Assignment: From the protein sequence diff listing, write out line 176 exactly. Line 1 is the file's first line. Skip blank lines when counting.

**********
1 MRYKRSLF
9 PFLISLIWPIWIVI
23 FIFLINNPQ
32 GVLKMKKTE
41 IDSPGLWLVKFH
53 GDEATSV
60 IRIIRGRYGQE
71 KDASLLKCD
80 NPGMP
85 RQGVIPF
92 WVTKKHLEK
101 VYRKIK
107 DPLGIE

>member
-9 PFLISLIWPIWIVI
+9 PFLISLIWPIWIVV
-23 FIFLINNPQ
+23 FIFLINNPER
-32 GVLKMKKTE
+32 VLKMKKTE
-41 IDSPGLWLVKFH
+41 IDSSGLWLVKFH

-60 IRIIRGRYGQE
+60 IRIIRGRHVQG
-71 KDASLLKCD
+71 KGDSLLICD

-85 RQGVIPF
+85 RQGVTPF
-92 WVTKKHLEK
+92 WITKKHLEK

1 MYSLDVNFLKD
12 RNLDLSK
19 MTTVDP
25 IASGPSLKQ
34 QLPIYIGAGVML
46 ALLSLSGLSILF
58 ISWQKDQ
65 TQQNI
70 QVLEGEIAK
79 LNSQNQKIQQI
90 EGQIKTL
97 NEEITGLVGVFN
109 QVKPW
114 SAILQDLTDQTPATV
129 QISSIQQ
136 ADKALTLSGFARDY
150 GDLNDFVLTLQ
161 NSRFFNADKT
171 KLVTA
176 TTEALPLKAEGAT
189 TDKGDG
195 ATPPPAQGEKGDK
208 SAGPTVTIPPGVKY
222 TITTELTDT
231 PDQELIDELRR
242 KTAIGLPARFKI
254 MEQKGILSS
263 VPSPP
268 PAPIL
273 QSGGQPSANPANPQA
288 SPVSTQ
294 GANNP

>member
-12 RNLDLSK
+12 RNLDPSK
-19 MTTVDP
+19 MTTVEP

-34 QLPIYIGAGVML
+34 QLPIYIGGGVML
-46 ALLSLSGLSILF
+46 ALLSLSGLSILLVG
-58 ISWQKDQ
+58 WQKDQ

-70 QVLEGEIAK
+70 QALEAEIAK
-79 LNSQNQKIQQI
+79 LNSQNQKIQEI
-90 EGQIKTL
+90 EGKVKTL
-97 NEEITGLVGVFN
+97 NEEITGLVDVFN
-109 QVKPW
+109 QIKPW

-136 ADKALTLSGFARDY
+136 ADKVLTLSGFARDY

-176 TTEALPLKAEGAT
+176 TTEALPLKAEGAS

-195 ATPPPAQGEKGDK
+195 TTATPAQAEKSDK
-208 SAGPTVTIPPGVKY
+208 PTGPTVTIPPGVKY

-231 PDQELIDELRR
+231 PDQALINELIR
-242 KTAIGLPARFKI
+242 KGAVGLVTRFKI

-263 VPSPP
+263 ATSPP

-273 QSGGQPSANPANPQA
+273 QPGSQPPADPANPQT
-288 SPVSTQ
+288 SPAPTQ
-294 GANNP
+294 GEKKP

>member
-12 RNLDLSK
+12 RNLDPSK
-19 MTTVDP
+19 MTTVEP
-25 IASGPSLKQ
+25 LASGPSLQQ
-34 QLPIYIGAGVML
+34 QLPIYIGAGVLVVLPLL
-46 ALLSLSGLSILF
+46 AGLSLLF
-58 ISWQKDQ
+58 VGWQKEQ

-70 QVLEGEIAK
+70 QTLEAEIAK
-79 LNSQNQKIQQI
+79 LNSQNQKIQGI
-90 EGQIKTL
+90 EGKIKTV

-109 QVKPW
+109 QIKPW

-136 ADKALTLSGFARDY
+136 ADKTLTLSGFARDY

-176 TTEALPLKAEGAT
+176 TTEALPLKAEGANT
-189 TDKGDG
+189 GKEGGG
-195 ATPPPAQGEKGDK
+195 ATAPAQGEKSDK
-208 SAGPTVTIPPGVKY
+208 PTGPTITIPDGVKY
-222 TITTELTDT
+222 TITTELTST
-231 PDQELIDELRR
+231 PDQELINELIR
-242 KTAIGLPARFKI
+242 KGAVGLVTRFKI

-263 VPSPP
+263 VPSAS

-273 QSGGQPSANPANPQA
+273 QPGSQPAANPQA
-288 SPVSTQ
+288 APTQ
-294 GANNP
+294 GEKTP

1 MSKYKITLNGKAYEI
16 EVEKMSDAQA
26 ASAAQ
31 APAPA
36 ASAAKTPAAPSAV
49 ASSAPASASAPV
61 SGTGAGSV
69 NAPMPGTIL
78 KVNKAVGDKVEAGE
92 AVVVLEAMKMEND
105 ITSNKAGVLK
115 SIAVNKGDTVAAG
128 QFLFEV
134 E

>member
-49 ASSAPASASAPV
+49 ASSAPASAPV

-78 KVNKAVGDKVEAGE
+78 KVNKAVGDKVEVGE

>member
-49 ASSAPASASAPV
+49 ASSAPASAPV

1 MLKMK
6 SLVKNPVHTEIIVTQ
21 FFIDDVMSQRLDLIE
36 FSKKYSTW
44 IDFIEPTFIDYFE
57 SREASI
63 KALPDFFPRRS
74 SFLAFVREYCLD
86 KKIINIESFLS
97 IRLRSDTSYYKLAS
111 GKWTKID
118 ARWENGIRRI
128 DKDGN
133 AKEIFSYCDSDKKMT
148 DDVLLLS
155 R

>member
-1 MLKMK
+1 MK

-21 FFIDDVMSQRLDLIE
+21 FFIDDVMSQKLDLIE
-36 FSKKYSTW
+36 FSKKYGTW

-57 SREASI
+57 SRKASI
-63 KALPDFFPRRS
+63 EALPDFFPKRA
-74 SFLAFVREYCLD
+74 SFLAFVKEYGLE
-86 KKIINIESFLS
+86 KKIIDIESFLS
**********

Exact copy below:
57 SREASI